Actor and writer Sacha Baron Cohen is famous for taking his characters — Ali G., Borat, Bruno — into the real world, interacting with people who have no idea that they're dealing with a fictional character. But his new movie, The Dictator, is a scripted comedy about a tyrant on the loose in New York.
There was Ali G, Borat and Bruno -- and now, in The Dictator, Sacha Baron Cohen has a new character to add to his repertoire: the capricious ruler of an oil-rich country who travels to the U.N. to assert his right to have nuclear warheads.
Orizio is the author of the book Talk of the Devil: Encounters with Seven Dictators. He interviewed deposed dictators who have not apologized for their crimes and weren't rehabilitated. They were Uganda's Idi Amin, Haiti's "Baby Doc" Duvalier, Ethiopia's Mengistu and others. The interview is conducted by Fresh Air guest host Dave Davies.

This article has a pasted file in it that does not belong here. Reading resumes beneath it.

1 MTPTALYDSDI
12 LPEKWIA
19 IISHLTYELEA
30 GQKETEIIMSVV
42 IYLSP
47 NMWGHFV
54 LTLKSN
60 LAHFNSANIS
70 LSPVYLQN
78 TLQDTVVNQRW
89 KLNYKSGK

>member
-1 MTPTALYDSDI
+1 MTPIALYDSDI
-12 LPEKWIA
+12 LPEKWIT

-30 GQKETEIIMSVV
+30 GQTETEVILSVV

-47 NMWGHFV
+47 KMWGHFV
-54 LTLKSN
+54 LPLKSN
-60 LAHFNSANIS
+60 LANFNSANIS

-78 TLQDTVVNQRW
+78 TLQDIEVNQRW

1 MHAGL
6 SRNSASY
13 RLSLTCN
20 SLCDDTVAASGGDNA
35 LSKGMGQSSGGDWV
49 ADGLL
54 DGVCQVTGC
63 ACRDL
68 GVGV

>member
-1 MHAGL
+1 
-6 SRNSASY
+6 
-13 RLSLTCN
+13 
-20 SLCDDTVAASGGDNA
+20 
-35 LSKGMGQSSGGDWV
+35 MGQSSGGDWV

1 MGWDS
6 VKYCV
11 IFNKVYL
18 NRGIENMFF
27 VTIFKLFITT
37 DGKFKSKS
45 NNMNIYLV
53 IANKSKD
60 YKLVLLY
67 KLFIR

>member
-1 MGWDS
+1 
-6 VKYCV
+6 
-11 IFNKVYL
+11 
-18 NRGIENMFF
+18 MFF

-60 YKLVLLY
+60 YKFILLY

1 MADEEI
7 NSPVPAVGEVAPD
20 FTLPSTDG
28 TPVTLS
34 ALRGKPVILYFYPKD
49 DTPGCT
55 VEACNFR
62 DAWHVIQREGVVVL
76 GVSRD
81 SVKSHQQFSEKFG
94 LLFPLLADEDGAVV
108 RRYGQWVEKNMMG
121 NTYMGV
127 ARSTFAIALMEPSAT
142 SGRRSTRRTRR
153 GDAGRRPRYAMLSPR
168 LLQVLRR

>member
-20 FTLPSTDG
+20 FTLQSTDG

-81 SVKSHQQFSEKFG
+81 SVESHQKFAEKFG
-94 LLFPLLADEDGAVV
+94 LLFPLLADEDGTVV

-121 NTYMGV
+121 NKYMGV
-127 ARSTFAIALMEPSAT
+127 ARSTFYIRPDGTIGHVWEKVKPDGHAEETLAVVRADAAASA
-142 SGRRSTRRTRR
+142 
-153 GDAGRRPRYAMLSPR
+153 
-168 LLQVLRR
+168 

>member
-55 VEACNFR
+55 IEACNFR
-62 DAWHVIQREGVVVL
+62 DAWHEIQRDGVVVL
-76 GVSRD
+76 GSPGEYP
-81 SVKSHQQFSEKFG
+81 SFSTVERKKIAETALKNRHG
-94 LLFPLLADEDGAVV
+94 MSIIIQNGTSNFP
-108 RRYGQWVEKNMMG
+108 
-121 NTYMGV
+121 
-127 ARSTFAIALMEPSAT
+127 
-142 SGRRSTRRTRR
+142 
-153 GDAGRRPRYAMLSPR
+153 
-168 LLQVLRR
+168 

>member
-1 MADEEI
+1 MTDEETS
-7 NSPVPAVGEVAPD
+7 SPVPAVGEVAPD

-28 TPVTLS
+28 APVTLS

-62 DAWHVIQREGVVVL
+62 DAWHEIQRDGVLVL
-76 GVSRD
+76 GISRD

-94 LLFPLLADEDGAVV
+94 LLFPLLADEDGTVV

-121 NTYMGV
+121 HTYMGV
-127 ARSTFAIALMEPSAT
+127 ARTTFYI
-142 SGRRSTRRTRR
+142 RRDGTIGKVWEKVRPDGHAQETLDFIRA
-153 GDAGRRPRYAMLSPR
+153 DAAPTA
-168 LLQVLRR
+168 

Harden was the bureau chief for the Washington Post in sub-Saharan Africa from 1985-1989. His new book, called Africa, talks about the continent's growing population, strong man rule, and how tribal and familial communities fill needs neglected by the government.
Film critic Stephen Schiff wonders if he's the only reviewer who laughed at Paul Mazursky's new comedy, about an actor impersonating the late dictator of a fictional Caribbean country. Schiff asks Fresh Air listeners to send their own reviews to the radio station.